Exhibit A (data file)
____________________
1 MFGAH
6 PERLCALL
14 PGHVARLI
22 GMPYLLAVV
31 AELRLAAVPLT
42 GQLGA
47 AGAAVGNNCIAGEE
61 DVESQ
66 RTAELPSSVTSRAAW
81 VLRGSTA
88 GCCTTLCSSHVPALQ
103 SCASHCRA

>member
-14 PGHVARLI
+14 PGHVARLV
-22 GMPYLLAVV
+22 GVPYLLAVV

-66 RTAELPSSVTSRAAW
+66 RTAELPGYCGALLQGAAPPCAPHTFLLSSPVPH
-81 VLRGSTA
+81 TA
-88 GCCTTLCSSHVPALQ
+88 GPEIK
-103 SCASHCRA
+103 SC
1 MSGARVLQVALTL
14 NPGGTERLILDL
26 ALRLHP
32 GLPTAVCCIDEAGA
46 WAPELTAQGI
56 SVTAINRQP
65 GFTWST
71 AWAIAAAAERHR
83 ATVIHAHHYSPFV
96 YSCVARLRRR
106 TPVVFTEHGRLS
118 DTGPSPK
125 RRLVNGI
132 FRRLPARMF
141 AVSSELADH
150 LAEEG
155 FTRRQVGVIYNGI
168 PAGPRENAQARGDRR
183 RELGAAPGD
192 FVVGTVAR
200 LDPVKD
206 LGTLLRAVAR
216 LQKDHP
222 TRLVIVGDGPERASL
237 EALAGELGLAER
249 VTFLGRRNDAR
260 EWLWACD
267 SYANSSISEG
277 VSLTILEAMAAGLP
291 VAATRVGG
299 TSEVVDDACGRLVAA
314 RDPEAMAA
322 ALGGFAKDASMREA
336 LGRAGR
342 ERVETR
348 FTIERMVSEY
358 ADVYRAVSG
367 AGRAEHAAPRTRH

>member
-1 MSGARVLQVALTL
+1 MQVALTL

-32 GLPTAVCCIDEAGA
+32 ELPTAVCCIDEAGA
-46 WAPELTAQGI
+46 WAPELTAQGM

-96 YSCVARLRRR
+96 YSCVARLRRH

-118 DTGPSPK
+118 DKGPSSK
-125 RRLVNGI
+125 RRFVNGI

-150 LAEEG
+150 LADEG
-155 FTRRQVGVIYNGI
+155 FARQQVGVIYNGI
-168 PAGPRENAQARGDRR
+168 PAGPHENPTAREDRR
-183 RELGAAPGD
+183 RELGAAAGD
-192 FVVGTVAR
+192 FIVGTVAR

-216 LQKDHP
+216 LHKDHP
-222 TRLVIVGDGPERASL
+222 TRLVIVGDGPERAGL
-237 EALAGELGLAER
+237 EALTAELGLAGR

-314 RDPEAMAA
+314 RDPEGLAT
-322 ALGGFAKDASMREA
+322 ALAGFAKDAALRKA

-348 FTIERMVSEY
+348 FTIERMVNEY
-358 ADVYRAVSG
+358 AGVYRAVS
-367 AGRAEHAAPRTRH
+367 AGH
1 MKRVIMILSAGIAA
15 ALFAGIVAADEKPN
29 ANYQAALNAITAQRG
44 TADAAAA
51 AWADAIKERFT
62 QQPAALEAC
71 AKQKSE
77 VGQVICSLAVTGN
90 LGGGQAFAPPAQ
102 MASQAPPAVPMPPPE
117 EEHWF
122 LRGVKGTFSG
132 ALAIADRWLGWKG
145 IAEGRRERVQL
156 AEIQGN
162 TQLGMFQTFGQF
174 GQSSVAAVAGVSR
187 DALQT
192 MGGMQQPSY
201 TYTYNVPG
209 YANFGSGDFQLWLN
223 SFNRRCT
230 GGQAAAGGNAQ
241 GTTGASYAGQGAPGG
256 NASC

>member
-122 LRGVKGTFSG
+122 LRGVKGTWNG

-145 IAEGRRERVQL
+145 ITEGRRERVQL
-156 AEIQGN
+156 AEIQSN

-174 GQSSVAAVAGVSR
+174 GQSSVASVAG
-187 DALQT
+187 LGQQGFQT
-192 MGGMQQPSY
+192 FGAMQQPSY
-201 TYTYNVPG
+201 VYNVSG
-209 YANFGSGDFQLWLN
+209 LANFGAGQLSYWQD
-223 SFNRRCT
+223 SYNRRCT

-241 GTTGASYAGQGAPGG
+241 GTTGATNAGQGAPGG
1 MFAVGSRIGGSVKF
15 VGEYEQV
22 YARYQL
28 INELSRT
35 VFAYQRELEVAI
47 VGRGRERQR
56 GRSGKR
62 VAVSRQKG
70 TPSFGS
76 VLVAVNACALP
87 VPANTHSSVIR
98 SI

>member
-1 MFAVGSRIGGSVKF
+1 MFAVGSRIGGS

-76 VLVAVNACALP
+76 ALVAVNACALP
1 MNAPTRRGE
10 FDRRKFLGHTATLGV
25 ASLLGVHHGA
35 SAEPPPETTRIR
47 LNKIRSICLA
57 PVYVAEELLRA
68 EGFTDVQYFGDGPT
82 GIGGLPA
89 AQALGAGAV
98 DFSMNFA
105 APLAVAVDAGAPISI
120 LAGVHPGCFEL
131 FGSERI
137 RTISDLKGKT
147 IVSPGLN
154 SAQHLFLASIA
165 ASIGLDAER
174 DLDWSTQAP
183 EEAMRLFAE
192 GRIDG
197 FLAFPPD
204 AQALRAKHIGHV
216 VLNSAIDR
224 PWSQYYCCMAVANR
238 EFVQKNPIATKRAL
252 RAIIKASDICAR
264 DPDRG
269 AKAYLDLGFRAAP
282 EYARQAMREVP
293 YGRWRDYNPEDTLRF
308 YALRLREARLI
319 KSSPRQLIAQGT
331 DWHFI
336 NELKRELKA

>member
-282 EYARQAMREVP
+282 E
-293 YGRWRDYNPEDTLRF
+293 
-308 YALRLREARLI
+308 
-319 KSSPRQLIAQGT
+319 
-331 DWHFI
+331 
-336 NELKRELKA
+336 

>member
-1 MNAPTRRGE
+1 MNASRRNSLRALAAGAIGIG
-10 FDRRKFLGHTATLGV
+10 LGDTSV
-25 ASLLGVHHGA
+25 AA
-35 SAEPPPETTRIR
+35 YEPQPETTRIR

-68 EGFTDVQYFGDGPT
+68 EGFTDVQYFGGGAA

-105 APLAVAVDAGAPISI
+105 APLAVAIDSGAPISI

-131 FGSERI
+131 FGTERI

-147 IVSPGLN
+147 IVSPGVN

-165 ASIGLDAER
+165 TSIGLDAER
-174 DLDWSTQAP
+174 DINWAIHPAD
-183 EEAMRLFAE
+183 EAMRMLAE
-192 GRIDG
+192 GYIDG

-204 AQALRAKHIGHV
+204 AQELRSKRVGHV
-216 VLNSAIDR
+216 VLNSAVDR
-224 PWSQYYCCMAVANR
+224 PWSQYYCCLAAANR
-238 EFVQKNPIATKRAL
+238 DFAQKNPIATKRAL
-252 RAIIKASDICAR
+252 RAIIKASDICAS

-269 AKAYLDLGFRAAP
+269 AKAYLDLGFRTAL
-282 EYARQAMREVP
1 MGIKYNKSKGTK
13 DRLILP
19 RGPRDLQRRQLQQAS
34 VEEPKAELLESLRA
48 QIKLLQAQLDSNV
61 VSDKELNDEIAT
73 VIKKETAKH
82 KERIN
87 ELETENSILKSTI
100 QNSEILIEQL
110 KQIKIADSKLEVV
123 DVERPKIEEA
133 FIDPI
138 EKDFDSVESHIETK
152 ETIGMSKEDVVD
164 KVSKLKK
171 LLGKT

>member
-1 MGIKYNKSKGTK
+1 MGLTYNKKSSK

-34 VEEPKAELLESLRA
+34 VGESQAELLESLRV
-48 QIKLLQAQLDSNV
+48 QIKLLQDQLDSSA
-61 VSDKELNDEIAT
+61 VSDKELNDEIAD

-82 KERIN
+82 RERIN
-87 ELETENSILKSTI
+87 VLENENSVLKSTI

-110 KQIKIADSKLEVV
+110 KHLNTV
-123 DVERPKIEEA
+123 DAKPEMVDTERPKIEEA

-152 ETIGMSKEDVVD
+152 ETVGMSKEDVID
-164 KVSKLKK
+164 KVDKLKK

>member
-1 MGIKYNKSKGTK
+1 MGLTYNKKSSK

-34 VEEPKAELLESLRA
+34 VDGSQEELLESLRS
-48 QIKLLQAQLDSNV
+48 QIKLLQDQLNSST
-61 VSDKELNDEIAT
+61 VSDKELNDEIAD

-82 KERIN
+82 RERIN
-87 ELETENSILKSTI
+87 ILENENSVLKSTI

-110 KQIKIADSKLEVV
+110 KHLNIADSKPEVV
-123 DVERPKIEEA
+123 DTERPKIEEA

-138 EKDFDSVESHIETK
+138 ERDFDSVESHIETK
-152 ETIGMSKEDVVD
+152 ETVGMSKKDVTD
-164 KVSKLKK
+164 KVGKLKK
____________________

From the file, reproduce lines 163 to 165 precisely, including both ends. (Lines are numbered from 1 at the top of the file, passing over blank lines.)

+1 MFAVGSRIGGS

-76 VLVAVNACALP
+76 ALVAVNACALP